Mercury Research spends a lot of time chatting to system integrators and OEMs, not to mention the companies involved, to compile definitive figures on the amount of kit companies shift each quarter.
Subscribers to the report have to pay a fair chunk of wonga to Mercury to get the full low-down, which is rather well deserved, we think. The report is a comprehensive and hefty tome and covers far more than we have room to write.
The numbers will show that, for the calendar quarter three this year, Nvidia's market share in the discrete graphics sector as a whole was 37% compared to ATI's market share of 59%. That's a huge swing from the Q2 figures, which showed Nvidia at 50% and ATI at 46%, and represents a significant gain for ATI in the sector. Discrete graphics, for those not up on the lingo, means add-in boards like the GeForceFX 5200 or the X800 XT.
There are a couple of different ways that these numbers can be spun.
The first is that in the highest of the high-end figures - Direct X 9 performance cards - Nvidia took 64% of the market with its GeForce 6800 parts, not an insignificant achievement. At the very low end, ATI took 99% of the market through cards like 9200s. The mid-range, such as Radeon 9700s and GeForce FXs, was pretty evenly split.
The next way the figures can be spun is to realise that the GeForce 6600 and 6200 mostly shipped in October, in time for the Christmas season, and that this isn't reported in Mercury's numbers which end at the end of September. This could put Nvidia at a disadvantage, seeing as its NV4x architecture is considerably stronger than the NV3x that it was relying on last quarter for low-end and mid-range shipments. This is true, but we also rather like the look of the X700 in the mid-range, so the next quarter's mainstream isn't that easy to predict.
We contacted a couple of graphics firms to get their reaction to the early numbers. They were a little taken aback that we were asking for comments today, rather than tomorrow, but we just told them that we at the INQ like to think that we are on the bleeding-edge of tech news.
Derek Perez, Nvidia PR head, told us that Nvidia was happy with its market share over the last quarter, since its strategic objective had been "to take back the high-end" in graphics cards sales. He continued by commenting that Nvidia's "leadership in the high-end is having a positive halo effect in the mid-range and mainstream", an effect which wasn't necessarily seen in this quarter.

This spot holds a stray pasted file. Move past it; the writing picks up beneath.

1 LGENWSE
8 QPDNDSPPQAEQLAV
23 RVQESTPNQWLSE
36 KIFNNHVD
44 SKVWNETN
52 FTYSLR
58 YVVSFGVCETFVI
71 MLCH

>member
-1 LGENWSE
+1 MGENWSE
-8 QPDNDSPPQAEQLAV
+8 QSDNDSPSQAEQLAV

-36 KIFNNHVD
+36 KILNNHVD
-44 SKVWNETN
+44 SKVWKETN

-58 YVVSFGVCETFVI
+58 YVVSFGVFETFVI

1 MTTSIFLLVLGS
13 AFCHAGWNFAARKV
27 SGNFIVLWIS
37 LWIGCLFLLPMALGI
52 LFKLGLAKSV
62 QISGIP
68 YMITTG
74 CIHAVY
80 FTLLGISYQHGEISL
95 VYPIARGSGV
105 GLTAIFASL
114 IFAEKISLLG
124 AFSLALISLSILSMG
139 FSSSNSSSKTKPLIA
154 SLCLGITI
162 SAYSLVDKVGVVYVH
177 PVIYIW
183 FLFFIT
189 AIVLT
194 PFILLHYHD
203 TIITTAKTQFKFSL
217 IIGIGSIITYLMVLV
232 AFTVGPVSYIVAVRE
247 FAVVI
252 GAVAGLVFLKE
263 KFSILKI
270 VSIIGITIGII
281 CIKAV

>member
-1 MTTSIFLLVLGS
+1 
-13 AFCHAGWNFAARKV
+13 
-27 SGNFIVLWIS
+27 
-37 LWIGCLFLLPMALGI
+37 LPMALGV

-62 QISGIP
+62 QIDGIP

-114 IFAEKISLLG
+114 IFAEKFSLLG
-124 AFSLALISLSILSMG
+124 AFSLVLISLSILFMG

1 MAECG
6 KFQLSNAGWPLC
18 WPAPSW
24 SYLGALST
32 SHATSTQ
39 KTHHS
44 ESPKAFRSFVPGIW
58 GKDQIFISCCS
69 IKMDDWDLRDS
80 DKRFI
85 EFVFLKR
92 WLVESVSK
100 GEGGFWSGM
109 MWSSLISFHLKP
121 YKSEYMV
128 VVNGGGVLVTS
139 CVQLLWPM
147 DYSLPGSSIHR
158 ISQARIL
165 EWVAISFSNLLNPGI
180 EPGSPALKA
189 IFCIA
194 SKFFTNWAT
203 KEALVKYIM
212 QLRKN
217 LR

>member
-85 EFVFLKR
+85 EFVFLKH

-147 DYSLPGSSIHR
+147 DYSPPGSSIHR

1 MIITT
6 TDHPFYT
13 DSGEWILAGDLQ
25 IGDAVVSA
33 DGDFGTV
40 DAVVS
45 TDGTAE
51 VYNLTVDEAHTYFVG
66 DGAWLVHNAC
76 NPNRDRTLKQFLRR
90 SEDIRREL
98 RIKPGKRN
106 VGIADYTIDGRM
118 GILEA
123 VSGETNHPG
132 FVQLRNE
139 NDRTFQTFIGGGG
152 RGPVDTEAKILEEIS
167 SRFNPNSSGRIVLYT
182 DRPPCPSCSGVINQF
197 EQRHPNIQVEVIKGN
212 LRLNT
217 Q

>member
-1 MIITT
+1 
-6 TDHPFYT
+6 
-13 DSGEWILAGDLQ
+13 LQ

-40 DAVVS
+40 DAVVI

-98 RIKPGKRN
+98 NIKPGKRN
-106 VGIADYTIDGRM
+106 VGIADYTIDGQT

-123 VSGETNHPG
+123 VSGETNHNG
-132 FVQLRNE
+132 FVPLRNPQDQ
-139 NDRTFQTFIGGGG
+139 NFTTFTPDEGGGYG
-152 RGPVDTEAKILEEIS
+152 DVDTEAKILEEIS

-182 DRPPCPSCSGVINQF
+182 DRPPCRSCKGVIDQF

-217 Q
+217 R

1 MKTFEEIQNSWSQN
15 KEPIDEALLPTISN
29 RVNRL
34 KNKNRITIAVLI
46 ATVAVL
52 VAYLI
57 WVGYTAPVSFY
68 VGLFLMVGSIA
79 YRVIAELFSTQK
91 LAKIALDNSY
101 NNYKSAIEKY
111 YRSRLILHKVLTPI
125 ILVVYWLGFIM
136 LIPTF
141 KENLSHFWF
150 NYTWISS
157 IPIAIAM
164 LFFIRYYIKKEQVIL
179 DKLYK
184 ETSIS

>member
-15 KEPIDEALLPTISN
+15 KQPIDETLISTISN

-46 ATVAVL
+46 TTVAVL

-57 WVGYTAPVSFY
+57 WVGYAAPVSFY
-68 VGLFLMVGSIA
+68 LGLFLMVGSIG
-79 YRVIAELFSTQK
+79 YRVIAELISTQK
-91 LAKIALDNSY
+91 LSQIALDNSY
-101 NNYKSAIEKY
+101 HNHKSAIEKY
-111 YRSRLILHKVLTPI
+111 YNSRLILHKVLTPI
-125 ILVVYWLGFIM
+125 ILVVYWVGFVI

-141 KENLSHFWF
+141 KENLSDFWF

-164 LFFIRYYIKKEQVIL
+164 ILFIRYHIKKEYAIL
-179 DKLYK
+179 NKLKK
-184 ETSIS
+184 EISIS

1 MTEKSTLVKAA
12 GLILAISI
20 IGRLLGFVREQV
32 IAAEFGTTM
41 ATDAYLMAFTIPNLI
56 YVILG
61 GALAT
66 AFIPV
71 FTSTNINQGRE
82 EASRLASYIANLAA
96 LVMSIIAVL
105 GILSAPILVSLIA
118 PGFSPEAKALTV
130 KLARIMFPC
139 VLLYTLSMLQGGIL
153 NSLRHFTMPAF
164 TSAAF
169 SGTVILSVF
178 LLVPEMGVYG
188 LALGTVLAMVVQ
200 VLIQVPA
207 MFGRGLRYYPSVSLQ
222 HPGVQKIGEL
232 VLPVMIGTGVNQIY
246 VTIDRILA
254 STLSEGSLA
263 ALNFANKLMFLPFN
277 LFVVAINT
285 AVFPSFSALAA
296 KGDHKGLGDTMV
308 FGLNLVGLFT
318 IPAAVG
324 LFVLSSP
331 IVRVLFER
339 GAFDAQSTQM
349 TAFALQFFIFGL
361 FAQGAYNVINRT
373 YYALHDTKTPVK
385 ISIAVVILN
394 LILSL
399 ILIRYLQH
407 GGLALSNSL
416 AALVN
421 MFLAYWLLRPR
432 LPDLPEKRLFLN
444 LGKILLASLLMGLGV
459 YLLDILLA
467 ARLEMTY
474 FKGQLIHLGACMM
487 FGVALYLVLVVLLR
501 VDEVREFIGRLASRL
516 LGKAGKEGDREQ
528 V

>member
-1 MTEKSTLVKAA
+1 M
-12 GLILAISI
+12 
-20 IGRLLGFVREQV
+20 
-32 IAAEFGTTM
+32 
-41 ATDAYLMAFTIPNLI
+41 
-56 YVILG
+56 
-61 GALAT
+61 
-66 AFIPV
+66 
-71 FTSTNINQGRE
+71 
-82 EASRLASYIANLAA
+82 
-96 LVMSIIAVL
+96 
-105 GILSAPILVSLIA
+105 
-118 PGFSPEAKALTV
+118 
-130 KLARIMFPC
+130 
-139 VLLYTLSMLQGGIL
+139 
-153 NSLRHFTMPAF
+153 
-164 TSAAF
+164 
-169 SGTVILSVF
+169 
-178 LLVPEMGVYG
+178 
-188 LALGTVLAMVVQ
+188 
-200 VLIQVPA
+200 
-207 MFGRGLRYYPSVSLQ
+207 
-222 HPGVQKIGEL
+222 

He also emphasised that Nvidia owned 100% of Shader Model 3 card shipments. Nvidia pre-announced a better-than-expected financial quarter a couple of days ago, and this, Perez said, was due to the greater margins on high-end parts. We also suggest that it's because Nvidia's financial quarter is different from the Mercury quarter, and will take into account those October mid-range shipments.
Chris Hook, an ATI representative, suggested that the architecture that ATI had put in place with the Radeon 9700 was now really paying off, as "products based on that architecture are moving down into the mainstream with products like the 9550". He added that "the numbers really speak for themselves". We can expect that ATI will be tolling the death bell for Nvidia tomorrow, as they are reportedly over the Full Moon about the numbers, unsurprisingly.
Nvidia's certainly has leadership at the high-end leadership, as the 6800GT card has consistently won awards from all number of magazines for being a great-value high-end card, and was spurred to success by its fit for Doom 3. The worth of the card to Nvidia can be seen by the fact that high-end sales last quarter - when the GeForce FX was taking on the 9800XT - had Nvidia at a measly 24% market share. Whichever way you want to look at it, Nvidia has made a pretty good come back from the FX debacle when it comes to the high-end.
ATI has successfully tackled the mid-range and low-end. It maintains that the X800XT has shipped to OEMs in a decent quantity, but that spotting it in retail has been hard. While the same is true of GeForce 6800Ultras, the fact that the GT caned the Pro in Doom 3 accounted for ATI's lack of performance in the highest of the high-end.
We expect to see Nvidia come back into the mid-range in a stronger position next quarter, although the momentum that ATI has at the moment will be hard to defeat. We still expect ATI to dominate the low-end, partly because it can sell its X300 part so damn cheap that it has won a good few design wins.
We'll be keeping a close eye on what cards turn up over the Christmas season, and much of Nvidia's success this quarter will depend on shipping the 6600 in a decent quantity. For now, though, it looks like it will be party time at ATI-HQ in Toronto tonight. Regardless of individual breakdowns, they have the crown of most popular discrete graphics vendor this quarter, and that's not an insignificant achievement. µ
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